The ban, a so-called opholdsforbud, allows the public only to pass through, but not stop in the area. It was introduced earlier this month as a measure to reduce Covid-19 infections.
It applies in the ‘Pusher Street' and ‘Green Light District' of Christiania, an alternative enclave in the Danish capital. In more normal times, the area is known for features including the market stands on Pusher Street, from where cannabis is sometimes illicitly traded and clamped down on by police.
Under the ban, presence in the affected is banned between 10am and midnight.
Walking, running and walking of dogs in the affected area is allowed, but not further public use is permitted.
Failure to comply with the ban can result in a fine of 2,500 kroner.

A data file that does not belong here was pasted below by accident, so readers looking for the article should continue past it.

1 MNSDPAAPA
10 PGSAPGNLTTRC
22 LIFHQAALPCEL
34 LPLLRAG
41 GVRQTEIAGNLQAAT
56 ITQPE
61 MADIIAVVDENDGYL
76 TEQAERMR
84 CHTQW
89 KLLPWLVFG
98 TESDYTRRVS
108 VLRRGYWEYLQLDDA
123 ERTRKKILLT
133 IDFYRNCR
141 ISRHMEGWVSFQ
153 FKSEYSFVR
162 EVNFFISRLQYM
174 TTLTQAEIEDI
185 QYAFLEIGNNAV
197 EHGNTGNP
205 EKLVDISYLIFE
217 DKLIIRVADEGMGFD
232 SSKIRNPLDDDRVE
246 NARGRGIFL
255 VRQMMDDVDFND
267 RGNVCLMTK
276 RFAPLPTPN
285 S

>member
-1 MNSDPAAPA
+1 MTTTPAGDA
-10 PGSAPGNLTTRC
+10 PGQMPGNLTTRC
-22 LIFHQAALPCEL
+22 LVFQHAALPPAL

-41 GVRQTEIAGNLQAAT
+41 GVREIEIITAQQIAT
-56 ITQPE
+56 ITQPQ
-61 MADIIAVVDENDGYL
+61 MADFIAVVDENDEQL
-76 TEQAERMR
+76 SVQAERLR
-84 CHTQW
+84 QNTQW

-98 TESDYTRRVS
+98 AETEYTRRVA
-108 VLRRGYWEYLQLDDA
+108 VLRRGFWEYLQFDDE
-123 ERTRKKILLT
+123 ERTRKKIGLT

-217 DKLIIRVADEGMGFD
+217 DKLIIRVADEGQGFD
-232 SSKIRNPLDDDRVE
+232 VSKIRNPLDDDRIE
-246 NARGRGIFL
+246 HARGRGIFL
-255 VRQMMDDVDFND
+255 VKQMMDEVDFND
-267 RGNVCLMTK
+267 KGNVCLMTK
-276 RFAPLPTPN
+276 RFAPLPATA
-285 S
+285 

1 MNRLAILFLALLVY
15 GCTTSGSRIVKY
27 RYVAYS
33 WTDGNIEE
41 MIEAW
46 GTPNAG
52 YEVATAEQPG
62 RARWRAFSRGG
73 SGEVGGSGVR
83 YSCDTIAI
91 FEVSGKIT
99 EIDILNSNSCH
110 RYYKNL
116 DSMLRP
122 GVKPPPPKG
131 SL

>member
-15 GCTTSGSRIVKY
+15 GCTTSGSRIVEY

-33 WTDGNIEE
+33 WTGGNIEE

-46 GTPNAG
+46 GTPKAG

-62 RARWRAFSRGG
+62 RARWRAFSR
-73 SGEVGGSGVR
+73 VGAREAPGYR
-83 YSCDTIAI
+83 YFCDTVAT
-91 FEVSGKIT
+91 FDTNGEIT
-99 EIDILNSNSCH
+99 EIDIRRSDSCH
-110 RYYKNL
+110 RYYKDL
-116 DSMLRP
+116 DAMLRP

“Police have noted that there are many people around the area daily,” Copenhagen Police said in a statement.
“It is believed that there is a large risk that many of them will gather in Pusher Street and Green Light District in such a way and in such numbers that would be in breach of current restrictions along with the general recommendations of health authorities, should the ban be lifted,” the statement read.
Residents in Christiania recently decided to close off the entrance to the neighbourhood with a fence due to concerns the cannabis trade, which is usually conducted in the areas affected by the ban, would spread to nearby areas.
Denmark’s current national restrictions ban assembly of more than 5 people in public places.